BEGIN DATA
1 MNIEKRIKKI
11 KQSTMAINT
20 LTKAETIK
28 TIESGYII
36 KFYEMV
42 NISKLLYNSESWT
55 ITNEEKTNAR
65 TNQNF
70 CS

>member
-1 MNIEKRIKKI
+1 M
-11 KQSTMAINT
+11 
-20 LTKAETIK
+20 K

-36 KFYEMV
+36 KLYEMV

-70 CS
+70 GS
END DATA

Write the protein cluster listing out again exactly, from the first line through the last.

1 MNIEKRIKKI
11 KQSTMAINT
20 LTKAETIK
28 TIESGYII
36 KFYEMV
42 NISKLLYNSESWT
55 ITNEEKTNAR
65 TNQNF
70 CS

>member
-1 MNIEKRIKKI
+1 M
-11 KQSTMAINT
+11 
-20 LTKAETIK
+20 K

-36 KFYEMV
+36 KLYEMV

-70 CS
+70 GS